Family say OPP special teams took too long to arrive

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Heather Wright/The Independent

The OPP’s Professional Standard’s Branch is looking into a mental health call near Petrolia which ended with one man dead.

This after the province’s Special Investigations Unit cleared two Petrolia officers of any wrong doing in connection with the night.

But the man’s family says it took too long for the emergency response team to get to the Marthaville area home – time the man’s wife believes may have changed that night’s tragic outcome.

Lindsay Sinclar-Mainsfield says her husband, Michael, lay injured in the barn on their property for hours before police got close enough to see him directly and hear him moaning from his wounds.

In his report, released Feb. 26, SIU Director Joseph Martino released details of the Oct. 26th call saying the officers on the scene “acted with due regard for the health and safety” of the man in distress.

In his report, Martino says at 7:29 pm that night, two officers went to the home near Marthaville after a woman called saying her husband had posted a message on social media saying “Tonight is the night,” referencing suicide. She told them he had gone to their barn to do chores, but he wasn’t answering calls or texts and she was worried.

The officers, Martino says, removed the woman and the couple’s children from the home when they arrived. 

The director says the responding officers knew the man had a gun so immediate action was not taken. “They had been informed that the complainant was suicidal and armed with a rifle. Police intervention was clearly necessary.” 

Martino says the Emergency Response Team is equipped to deal with situations involving a weapon and was called in. The team didn’t arrive on the scene until 10 pm.

“There is no indication they did not move with all due dispatch,” says Martino.
At 10:44 pm, ERT officers peeked through a hole in the barn boards and saw the man in pain and called in paramedics.

He died Nov. 1 in hospital.

Martino considered whether the delay could be considered criminal negligence causing death under Canada’s Criminal Code.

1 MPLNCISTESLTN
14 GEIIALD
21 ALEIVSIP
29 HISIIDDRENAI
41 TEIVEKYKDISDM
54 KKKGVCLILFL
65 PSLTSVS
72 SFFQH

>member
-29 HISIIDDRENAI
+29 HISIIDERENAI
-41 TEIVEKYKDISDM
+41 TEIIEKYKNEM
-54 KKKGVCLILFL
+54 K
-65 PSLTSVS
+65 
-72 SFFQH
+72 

“The issue is whether there was any want of care on the part of the subject officers in their decision-making that caused or contributed to the complainant’s death and was sufficiently derelict to attract criminal sanction,” he says.

Martino is “satisfied…the involved officers, including the subject officers, acted with due regard for the health and safety of the complainant throughout the course of police operations.”

Mansfield’s widow has issues with the SIU report. It reported some of the details of his self-inflicted wounds wrong. And she says the report doesn’t say she and the first officers on the scene originally headed for the barn when they arrived. Halfway there, the officers said it was too dangerous because Mansfield had a gun. They called in the ERT and evacuated Sinclair-Mansfield and their four children.

“I didn’t want to go anywhere. I was caught in a mix of emotions of what the hell is going on? How did everything go so wrong so fast? I didn’t want to leave.”

Sinclair-Mansfield says she was in constant contact with the OPP. “I was hounding them, ‘can you hurry up and get into the barn?’ I continuously reminded them he had not spoken to anybody since 6:35 pm.”

It would be 10:44 pm before the police saw him lying injured and in pain.

Sinclair-Mansfield thinks her husband’s outcome could have been different with quicker intervention.

“It would have been four hours of controlling the swelling of the brain, that would have been four hours less blood loss, it would have been four hours less lying on an ice cold barn floor.”

She says the delay in the ERT arriving should concern anyone who lives in a small town. “I don’t feel that two hours for an emergency response team to gather, just because we live in a small town, it is not fair to anyone.”

Sinclair-Mansfield’s sister-in-law, Michelle Currie agrees. She understands why the police needed to take precautions, but the delay to get to her brother is troublesome. She hopes the OPP will consider finding a way to get resources to small towns faster.

The OPP is doing its own review of the incident. Petrolia’s Media Relations Officer, Const. Jamie Bydeley says “the OPP have commenced our own review through our Professional Standards Bureau” on the incident.

Bydeley wasn’t able to give details of the review since it has just begun.